Having a laugh: Why humour could be the key to unlocking a love of reading

Having a laugh: Why humour could be the key to unlocking a love of reading


Nikki Gamble

Thanks to Nikki Gamble, director of Just Imagine, for this article all about the importance of humour. As a former teacher and university lecturer, she has over 35 years of experience of working in schools and is a passionate advocate for children’s books and the role of quality literature in reading.

Comedy has the capacity to enrich our lives, but it isn’t always attributed the value that it deserves. Funny, some would argue is light, inconsequential, even trivial. I must admit that I have been guilty of such prejudice in the past – always reaching for a book with ‘serious’ themes to elicit class discussion.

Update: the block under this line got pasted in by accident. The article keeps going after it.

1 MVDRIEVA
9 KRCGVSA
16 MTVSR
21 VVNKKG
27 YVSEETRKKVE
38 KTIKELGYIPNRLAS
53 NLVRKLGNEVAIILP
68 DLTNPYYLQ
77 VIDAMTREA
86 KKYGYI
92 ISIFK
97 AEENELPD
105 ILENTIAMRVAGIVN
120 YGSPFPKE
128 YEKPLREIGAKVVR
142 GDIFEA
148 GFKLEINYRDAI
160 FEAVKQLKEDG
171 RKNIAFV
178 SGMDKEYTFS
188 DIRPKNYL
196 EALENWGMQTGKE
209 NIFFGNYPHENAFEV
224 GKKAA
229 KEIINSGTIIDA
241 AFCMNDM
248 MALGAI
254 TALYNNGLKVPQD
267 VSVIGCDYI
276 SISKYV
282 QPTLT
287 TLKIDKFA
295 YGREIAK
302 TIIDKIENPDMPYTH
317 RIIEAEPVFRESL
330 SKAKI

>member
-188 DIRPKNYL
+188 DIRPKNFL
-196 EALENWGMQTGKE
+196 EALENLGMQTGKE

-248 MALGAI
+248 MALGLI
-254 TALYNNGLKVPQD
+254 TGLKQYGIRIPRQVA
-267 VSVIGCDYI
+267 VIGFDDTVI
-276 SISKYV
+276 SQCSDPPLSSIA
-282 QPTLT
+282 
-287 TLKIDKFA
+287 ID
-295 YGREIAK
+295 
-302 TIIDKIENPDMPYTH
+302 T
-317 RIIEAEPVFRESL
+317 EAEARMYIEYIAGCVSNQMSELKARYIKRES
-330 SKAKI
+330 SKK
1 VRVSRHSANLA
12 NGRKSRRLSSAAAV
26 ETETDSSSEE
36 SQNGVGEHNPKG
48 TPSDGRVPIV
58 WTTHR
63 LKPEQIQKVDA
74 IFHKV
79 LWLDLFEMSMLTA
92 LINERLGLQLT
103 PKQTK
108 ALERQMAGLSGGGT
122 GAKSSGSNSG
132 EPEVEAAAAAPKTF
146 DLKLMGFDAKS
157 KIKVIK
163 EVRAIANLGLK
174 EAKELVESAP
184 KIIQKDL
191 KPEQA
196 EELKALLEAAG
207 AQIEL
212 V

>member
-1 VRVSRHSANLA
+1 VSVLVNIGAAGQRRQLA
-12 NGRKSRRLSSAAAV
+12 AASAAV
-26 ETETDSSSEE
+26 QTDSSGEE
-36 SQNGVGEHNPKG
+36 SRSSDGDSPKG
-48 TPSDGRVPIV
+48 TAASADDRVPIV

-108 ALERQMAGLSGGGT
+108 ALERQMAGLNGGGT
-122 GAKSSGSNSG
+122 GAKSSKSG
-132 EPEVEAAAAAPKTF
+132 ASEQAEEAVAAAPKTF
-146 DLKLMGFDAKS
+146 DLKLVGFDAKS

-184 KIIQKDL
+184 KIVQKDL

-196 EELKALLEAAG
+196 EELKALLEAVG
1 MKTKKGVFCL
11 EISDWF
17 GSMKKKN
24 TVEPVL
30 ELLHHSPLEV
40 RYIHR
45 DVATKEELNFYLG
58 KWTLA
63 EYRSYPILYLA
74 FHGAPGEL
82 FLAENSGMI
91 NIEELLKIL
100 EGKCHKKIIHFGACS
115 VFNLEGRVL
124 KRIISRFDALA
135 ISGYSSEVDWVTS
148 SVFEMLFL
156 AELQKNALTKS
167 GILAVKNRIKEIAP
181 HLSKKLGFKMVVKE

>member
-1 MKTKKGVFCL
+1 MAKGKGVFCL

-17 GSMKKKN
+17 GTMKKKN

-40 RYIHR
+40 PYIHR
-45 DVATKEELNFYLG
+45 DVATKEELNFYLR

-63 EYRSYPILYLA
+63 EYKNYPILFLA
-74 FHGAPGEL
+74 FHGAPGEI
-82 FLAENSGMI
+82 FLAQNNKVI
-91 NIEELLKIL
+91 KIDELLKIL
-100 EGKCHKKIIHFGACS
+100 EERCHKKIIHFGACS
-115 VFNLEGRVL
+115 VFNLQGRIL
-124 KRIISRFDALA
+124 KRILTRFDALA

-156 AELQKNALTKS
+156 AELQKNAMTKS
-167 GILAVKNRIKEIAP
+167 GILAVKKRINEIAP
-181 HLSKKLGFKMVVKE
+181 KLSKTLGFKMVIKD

I started to give humour the attention that it deserves when I noticed consistent patterns in children’s reading preferences from informal observation and more formally the collation of reading perception surveys conducted over 20 years in different schools across the UK. The message was clear – funny books were the most popular choice across the primary age range. This has recently been borne out by Farshore’s Reading for Pleasure and Purpose report which found that funny stories were the most popular, peaking in popularity with 8–10-year-olds when 53% of boys and 60% of girls enjoy them.